One of the hottest types of businesses to sell right now are e-commerce stores that do business on the Amazon platform. While investors used to overlook these one- or two-person third party sellers, now some in the investment community have recognized that the best-run among these shops can be very profitable—and that aggregating a stable of them and managing the back end of the businesses for greater efficiency can allow backers to create a very profitable juggernaut. 

This approach has been gathering steam slowly for the past few years but has become more popular recently now that Thrasio, a “unicorn” company, has embraced it, and Anker—a brand of portable device chargers that sprung up on Amazon—has gone public. Another big factor is the growth of e-commerce since the pandemic. 

Marketplace Pulse, an industry publication, found that nearly $1 billion in new capital was committed, in a mix of debt and equity, to firms looking to acquire Amazon sellers and brands. “2020 is the year it became popular to start buying Amazon businesses,” says Ryan Gnesin, CEO and majority shareholder of Austin- and New York City-based Elevate Brands (formerly Recom Brands). It was only around 2018 that Amazon allowed someone to own multiple accounts, Gnesin says. 

If you’ve built an ecommerce store on Amazon and are looking to sell it, how do you get in on the action? I spoke about that recently with Gnesin, one of the investors who has been on the hunt for e-commerce properties. His firm announced in February that it had raised a $55 million fund in a Series A round from a group of fintech and global business leaders. Elevate Brands announced it had raised another $12.5 million in early April, as it got set to acquire its 20th Amazon brand. The firm, which has been an Amazon operator since 2016, acquired its first Amazon business more than a year ago. Its goal is to acquire 100 of these brands by the end of 2022.

Gnesin recently shared with me some of the factors his firm is looking for when it is on the hunt for deals. If you’re aiming to position your e-commerce business for sale, here are some tips on what to emphasize in your marketing to investors and acquirers. 

Recognize that investors are data driven. Investors who know Amazon will want to compare your business other similar ones, so it’s important to have your financials and other key data very organized. Gnesin and other investors in the space are looking for about 25% earnings before interest, taxes, depreciation and amortization EBITDA. Therefore, a business with $4-5 million in annual revenue might need about $1 million in EBITDA to be attractive. Ideally, an e-commerce store will have two years of trailing history but one year may suffice in certain cases, he says.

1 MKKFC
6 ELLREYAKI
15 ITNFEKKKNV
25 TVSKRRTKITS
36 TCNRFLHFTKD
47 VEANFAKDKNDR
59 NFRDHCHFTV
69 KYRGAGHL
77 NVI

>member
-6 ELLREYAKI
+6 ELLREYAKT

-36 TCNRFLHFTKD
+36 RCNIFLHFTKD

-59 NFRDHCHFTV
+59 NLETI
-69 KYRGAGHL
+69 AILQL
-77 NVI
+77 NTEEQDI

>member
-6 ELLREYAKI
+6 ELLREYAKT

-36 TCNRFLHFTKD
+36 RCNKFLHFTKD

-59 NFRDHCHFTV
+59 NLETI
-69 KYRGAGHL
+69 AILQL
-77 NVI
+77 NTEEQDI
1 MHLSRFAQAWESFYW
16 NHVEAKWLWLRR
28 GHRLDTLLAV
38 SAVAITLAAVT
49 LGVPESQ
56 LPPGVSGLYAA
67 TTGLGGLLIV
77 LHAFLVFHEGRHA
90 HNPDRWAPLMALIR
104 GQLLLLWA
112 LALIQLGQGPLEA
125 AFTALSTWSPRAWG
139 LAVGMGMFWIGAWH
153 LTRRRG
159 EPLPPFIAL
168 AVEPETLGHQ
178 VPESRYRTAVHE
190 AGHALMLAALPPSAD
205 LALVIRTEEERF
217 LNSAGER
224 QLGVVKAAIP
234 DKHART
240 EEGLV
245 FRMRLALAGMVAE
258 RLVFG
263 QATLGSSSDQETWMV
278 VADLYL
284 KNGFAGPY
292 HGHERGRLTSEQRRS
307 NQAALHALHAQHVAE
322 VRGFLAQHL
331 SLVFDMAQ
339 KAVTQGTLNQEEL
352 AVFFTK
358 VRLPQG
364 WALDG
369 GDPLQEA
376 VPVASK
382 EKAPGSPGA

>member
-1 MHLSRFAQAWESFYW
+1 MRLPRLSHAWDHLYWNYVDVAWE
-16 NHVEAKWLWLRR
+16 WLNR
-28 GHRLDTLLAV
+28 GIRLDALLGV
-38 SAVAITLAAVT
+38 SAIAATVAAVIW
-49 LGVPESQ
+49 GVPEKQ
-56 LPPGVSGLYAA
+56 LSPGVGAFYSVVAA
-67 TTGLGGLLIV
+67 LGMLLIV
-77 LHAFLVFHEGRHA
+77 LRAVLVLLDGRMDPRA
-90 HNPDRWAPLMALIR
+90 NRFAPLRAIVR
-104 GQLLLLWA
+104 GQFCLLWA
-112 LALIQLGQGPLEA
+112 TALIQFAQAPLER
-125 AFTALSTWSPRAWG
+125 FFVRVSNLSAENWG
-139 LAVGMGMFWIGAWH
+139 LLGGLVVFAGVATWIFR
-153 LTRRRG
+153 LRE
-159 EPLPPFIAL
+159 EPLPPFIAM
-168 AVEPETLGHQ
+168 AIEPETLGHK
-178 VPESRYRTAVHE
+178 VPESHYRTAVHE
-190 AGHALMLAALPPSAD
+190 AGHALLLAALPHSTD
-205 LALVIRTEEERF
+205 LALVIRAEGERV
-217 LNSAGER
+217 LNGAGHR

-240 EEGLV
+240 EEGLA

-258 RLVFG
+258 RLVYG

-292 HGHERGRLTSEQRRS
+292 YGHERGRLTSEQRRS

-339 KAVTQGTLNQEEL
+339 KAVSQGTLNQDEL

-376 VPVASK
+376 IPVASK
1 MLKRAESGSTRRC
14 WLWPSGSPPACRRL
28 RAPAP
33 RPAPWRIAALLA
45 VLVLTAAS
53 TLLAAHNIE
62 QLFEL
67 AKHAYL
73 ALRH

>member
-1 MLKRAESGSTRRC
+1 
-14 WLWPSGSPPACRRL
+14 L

Makes sure you’re selling the right product. Investors aren’t interested in every Amazon third-party seller right now. “We like to see products that are a leader in a category,” says Gnesin. “We like to see a product that has hundreds of reviews.” 

Practical categories tend to be attractive to investors. One of the first brands Elevate Brands acquired was from a couple in their eighties who sold silicon breast forms to women who have had a mastectomy.

Josh Dittrich, a father of five from the Minneapolis area, recently sold a private-label ecommerce store that mostly marketed cleaning solutions and liquids to Gnesin’s firm. “The market got hot pretty quickly,” Dittrich says. “Rather than hiring a broker, I called 30-plus Amazon aggregators and e-commerce buyers and drummed up a bunch of interest. The timing seemed to be pretty impeccable.”

Now he’s investing in other businesses and working on two other ventures that serve the industry—BrandedSeller.com, which creates product videos and content for sellers’ Amazon listings, and PlanTell, a provider of software for eCommerce sellers that are scaling up. Elevate Brands was their PlanTell’s first customer. 

Watch out for dealbreakers. Like many investors, Gnesin looks out for red flags with any deal. “A dealbreaker would be a product that is not a good quality product,” he says. “No amount of great branding can turn a crappy product into a good business.” Breaking Amazon’s terms of service is also a no-no.

So what happens after a firm like Elevate Brands acquires a third-party seller on Amazon? Generally, the former owners simply cash out—often because they want to work on their next Amazon store—though it is possible they may stay on for a few months for a smooth transition. “We take over their Amazon account and swap out their ownership entity details with our details,” Gnesin explains. Elevate Brands’ integrations team connects the business to the firm’s software and then begins running the brand, bringing in brand managers and product managers. “Then we have teams that get to work on growing the business,” he says. Just because these businesses are small now, it doesn’t mean they’re doing to remain that way.

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Roland Millaner